One of our dear friends, Kofi Hughes, once said on our podcast together, “You are not what you do.” We are separate from our work product, from our athletic exploits, and from any “output”; we are not what we do, whether or not we succeed or fail.
Failure, then, is not a failure of self.
Let that sink in for a minute. YOU are not a failure as a person.
It is a momentary failure in pursuit of trying to be better, trying to accomplish something, or by default simply failure in effort. Some of this failure might not have been in our control. We are much more, as human beings, than what we do for work.
It is our ego that tells us otherwise.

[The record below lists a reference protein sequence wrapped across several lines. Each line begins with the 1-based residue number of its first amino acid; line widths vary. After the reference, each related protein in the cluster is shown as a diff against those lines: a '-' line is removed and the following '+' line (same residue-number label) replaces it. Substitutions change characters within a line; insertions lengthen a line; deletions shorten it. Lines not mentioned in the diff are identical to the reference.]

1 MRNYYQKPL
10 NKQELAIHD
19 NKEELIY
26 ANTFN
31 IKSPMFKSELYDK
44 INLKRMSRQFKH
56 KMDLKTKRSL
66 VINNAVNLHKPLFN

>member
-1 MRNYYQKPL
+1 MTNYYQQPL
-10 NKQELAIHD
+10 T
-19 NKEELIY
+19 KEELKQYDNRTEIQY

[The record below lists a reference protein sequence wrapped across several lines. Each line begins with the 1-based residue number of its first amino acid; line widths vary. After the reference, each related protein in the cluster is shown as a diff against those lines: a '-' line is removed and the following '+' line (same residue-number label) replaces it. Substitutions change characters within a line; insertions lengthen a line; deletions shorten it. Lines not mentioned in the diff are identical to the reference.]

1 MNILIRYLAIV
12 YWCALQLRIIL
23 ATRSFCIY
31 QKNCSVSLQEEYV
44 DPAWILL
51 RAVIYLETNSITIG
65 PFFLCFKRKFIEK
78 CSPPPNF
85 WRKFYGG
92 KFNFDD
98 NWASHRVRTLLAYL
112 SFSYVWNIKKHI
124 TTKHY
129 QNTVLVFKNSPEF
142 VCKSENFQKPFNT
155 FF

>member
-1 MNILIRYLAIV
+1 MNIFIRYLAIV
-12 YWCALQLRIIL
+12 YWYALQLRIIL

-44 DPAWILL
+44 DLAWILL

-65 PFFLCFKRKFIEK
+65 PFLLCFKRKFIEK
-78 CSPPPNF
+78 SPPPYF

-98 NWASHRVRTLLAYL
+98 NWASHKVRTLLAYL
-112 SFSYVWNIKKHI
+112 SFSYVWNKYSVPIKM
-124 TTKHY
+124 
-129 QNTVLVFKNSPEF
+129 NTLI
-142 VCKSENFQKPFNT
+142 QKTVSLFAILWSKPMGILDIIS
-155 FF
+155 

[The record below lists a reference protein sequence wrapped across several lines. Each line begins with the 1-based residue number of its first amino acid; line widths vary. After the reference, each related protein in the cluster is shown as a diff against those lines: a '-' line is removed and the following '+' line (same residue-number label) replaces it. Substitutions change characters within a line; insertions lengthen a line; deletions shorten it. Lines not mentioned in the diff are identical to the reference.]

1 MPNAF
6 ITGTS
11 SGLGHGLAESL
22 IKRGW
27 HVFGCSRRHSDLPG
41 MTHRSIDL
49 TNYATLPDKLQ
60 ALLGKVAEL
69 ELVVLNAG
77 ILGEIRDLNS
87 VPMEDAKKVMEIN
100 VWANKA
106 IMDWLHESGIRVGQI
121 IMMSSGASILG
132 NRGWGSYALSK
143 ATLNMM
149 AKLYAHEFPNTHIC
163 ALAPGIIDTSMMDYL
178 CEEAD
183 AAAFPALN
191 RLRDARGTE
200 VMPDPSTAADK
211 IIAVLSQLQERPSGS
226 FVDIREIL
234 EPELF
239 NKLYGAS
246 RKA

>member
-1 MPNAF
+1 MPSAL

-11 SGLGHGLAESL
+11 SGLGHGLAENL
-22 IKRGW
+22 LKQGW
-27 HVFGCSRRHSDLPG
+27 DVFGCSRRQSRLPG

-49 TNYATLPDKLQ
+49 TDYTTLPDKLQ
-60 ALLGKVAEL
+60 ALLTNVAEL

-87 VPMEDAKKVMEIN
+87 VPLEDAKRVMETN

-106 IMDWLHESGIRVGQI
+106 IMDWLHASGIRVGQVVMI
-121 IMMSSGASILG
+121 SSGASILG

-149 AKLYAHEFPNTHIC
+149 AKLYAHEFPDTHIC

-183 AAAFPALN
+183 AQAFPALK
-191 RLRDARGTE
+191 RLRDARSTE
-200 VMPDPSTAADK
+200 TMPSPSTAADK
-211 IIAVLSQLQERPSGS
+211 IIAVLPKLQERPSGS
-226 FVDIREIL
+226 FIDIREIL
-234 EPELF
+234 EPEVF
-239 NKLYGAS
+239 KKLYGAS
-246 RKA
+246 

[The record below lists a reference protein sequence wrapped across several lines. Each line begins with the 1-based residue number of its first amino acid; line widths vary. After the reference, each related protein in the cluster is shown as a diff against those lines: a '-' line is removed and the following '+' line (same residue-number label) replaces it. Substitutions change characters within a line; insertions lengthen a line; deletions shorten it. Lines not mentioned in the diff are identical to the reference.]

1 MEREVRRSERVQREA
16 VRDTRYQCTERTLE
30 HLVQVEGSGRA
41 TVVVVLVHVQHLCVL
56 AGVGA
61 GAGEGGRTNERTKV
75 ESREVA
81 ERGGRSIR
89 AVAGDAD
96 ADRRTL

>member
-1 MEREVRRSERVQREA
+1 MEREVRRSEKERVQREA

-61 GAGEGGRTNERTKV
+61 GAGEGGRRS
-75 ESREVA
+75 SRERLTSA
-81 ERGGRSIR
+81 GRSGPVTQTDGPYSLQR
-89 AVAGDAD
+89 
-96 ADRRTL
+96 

I missed the game winning shot. “I am a failure.”I didn’t get that interview. “I am a failure.”I messed up. “I am a failure.”
This is exactly the kind of negative self talk that is pervasive in our performance dominated culture. “What have you done for me lately?” It’s either win, or you’re done.
Athletes feel the sting deeply. So do parents.
Truthfully, if we push the envelope enough we should fail. When we let our ego detach from the expectation of success, we are free to push the boundaries without the sting of regret, shame, or the feeling of failure.
We can begin to reframe failure as an opportunity to get better, separate from the human being we are.
Failing is not being a failure.
Push hard enough and you will fail. Let the battle cry sound like, “Good, let’s go again!”